An engine’s combustion chamber is where all the action is. This is where the fuel combines with an electrical spark and air pressure to create an explosion. This is what causes the pistons to go up and down, which essentially creates the power needed to get the car moving. A combustion chamber consists of the cylinder itself, which acts as the wall, the piston, acting as the floor, and the cylinder head, which serves as the ceiling.

Cylinder Head

A cylinder head is basically just a piece of metal placed over the cylinders. To make sure there’s room enough for the combustion to take place at the top, there are little round indentations cast into the metal plate. To seal the joint along the cylinder block and cylinder head, a head gasket is used. Fuel injectors, spark plugs and valves (intake and outtake) are mounted onto the cylinder head.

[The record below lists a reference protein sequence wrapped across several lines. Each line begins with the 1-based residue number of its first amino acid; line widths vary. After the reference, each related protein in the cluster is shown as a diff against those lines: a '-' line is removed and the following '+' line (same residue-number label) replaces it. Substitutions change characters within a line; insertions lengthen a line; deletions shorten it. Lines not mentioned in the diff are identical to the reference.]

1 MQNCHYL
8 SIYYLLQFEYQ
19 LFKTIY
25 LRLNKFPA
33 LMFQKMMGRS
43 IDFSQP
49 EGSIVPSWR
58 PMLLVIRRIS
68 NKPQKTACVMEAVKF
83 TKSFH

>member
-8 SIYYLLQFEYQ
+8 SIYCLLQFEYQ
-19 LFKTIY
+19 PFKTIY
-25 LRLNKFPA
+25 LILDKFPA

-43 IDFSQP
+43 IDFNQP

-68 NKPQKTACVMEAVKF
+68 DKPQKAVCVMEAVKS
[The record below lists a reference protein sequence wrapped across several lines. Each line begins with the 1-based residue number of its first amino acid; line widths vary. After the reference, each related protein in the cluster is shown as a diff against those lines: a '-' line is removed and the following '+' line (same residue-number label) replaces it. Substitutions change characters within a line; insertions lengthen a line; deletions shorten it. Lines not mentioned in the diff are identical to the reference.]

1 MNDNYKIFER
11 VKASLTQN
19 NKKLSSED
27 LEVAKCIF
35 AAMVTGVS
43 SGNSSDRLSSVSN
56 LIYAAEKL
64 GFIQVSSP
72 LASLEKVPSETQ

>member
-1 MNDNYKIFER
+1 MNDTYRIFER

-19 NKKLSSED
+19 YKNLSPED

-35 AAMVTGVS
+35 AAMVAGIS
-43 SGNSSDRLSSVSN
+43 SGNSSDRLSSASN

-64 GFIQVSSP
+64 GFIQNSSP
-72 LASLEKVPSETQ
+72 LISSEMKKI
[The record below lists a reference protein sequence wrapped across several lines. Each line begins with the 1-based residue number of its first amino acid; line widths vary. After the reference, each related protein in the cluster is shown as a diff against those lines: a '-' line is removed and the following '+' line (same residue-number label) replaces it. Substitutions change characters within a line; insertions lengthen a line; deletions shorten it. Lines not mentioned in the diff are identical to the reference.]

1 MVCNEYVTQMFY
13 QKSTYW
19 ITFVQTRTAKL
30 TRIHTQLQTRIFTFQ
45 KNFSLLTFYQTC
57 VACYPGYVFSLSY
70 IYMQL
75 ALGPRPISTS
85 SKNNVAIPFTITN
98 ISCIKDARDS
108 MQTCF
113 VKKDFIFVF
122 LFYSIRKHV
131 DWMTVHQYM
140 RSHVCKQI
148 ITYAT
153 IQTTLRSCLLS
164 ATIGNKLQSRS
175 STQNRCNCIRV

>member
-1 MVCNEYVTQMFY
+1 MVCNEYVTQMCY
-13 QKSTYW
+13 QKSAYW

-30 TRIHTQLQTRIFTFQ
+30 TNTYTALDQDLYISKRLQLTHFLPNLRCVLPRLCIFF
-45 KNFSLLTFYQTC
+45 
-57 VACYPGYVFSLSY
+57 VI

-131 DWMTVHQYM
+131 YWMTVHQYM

Pistons look like soup cans placed upside down as they go up and down inside the cylinder. When fuel is ignited inside the combustion chamber, the piston is forced downward, which causes the crankshaft to move. A connecting rod (con rod) attaches the piston to the crankshaft by way of a piston pin, with the con rod connecting to the crankshaft by way of a con rod bearing.

At the very top of a piston, there are a few little grooves, three or four, cast right into the metal. The piston rings are placed inside these grooves. These rings are what actually touches the wall of the cylinder. Piston rings are made of iron and there are two different types: compression and oil rings. Compression rings are at the top and these press outward onto the cylinder walls to create a strong seal. Oil rings are at the bottom of the piston to prevent oil seeping out from the crankcase into the engine’s combustion chamber. The oil ring also swabs down the excess oil from the cylinder walls, sending it back to the crankcase.